This weeks guest post is from Michael Woodruff at Customology. Customology are specialists in customer lifecycle management and loyalty. They help retail merchants create customers for life, helping businesses to grow by understanding their customers and what keeps them coming back.
Gartner predicts that 80% of your future profits will come from 20% of your existing customer base. So basically – you need to look after your existing customers.
Many brands are investing heavily in customer loyalty programs, designed to not only generate loyalty but increase customer retention and provide a point of differentiation – ultimately to get their customers to shop with them again and again.
A lot of loyalty programs actually have a bad reputation. There are a number of misconceptions about loyalty programs, their purpose and value. In this article, we explore the most common ones and give our perspective on how a brand can drive genuine customer loyalty.
1. You need a loyalty program to have loyal customers
Customer loyalty comes down to having strong relationships with your customers, knowing and understanding who they are. Anticipating their needs, wants, desires and keeping communications relevant and timely. A loyalty program could enhance the relationship, however, it’s not a mandatory requirement to drive loyalty.
There is a huge difference between a loyalty program and a customer program. A loyalty program can be used as a tool within a well-crafted customer program. Take a look at Apple, one of the world’s leading brands, they have no loyalty program, but a sophisticated customer program to support their customers i.e. their Genius bar, every customer is entitled to a one-on-one support session to ensure they get the most out of their Apple product. It’s also a place to go if something goes wrong.
There are many ways to drive loyalty without a loyalty program through customer recognition, efficient use of data, enhanced customer experiences and strategic communications.
2. The loyalty program will sell itself
Don’t expect customers to come flocking as soon as you launch a loyalty program. Whilst marketing the program is extremely important, we would argue that staff buy-in and support is more important. Your employees need to truly understand the program, why it exists, and how it benefits the customer and the brand. After all, they are the ones essentially ‘selling’ the program to your customers. Get your employees excited about the program and ensure they have all the resources they need.
The user experience needs to be seamless and beautiful to deliver on the promise you made about how great being part of the program will be, don’t make the sign-up process frustrating and difficult.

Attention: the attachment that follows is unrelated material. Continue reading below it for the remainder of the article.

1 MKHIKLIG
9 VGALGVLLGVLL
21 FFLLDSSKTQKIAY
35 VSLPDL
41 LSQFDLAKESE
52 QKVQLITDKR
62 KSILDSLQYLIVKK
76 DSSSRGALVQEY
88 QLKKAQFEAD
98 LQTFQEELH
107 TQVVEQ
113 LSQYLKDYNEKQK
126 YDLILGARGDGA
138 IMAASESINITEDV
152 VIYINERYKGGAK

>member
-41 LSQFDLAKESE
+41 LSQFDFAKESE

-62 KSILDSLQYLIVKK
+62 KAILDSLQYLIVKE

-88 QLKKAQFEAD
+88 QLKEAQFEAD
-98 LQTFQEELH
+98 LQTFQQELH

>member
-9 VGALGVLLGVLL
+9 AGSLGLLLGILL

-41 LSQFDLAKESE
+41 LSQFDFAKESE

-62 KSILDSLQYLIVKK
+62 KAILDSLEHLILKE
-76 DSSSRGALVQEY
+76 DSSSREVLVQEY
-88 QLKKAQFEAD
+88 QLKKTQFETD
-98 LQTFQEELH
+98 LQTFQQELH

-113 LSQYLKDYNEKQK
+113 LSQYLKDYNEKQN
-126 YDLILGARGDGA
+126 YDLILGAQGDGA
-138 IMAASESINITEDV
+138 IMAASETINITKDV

3. Customers aren’t willing to pay for loyalty program membership
If a customer believes there is value in doing so, they are happy to pay for a loyalty program. Brands who don’t charge their customers typically don’t differentiate their benefits from their competitors i.e. free/discounted product when you sign up, birthday voucher, etc. is the same for everyone.
Look at Amazon Prime, customers receive multiple benefits such as free delivery and access to Amazon Prime Video. A local example, The Coffee Club’s VIP membership costs $25 per year to join. In return, members receive 2 for 1 hot drinks any day, every day, half price ‘gift a friend’ membership. These are incentives that influence their customers’ behaviour, whilst delivering the opportunity of new customers.
If you differentiate and add value, there’s no reason why you shouldn’t charge for your loyalty program.
4. Customers are loyal because we give them discounts
Rewarding loyal customers with discounts is counter-intuitive (they would have purchased anyway), instead reward them with value adds with high perceived value, low-cost incentives. For example invitations to exclusive events, input and early access to new products, encourage them to sign their friends up in order to receive benefits themselves.
If you’re always offering discounts, customers come to expect it. You are influencing and encouraging this behaviour. Price is important but uses it occasionally or they will expect it all the time, or hold off purchasing until you release your discount emails.
Reward loyal customers with $ when you are trying to change their behaviour – i.e. turn a daily coffee drinker into a once a week lunch purchase (start with a discount until the new behaviour is created).
5. All customers are equal
One of the quickest ways to lose a customer is if you treat them as a number on a database, bombarding their inbox every other day with the same comms. The unsubscribe button is only one-click away. Mix it up depending on where they are on their journey with your brand. Use customer data to segment and target your customers based on their behaviour now and expected next behaviour to personalise each individual journey.
We’ve established that customer loyalty is not driven by a loyalty program, rather it’s about the relationship you have with your customers, understanding their behaviour and where they are in the customer lifecycle.
Having a loyalty program isn’t the answer to customer attraction and acquisition, but a strategic, well-executed customer lifecycle program is the answer to customer retention. Treat your loyal customers with the respect and recognition they deserve (and have earnt).
Customology are specialists in customer lifecycle management. Contact a Customologist today on 07 3902 7700 or email@example.com for more information on how we can help your brand design, build and execute a customer or loyalty program.
About the Author
Michael Woodruff is the Head of Growth at Customology. His passion is helping retail businesses understand their customers and keep them coming back – creating customers for life. Connect with Michael on LinkedIn.